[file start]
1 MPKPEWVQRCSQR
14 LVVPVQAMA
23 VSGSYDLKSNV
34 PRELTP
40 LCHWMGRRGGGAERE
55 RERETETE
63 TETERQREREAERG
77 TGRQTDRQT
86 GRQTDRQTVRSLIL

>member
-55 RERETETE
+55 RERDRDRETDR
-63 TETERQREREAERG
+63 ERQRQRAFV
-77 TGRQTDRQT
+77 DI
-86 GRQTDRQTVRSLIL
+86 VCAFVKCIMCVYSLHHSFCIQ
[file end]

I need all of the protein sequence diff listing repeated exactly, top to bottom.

1 MPKPEWVQRCSQR
14 LVVPVQAMA
23 VSGSYDLKSNV
34 PRELTP
40 LCHWMGRRGGGAERE
55 RERETETE
63 TETERQREREAERG
77 TGRQTDRQT
86 GRQTDRQTVRSLIL

>member
-55 RERETETE
+55 RERDRDRETDR
-63 TETERQREREAERG
+63 ERQRQRAFV
-77 TGRQTDRQT
+77 DI
-86 GRQTDRQTVRSLIL
+86 VCAFVKCIMCVYSLHHSFCIQ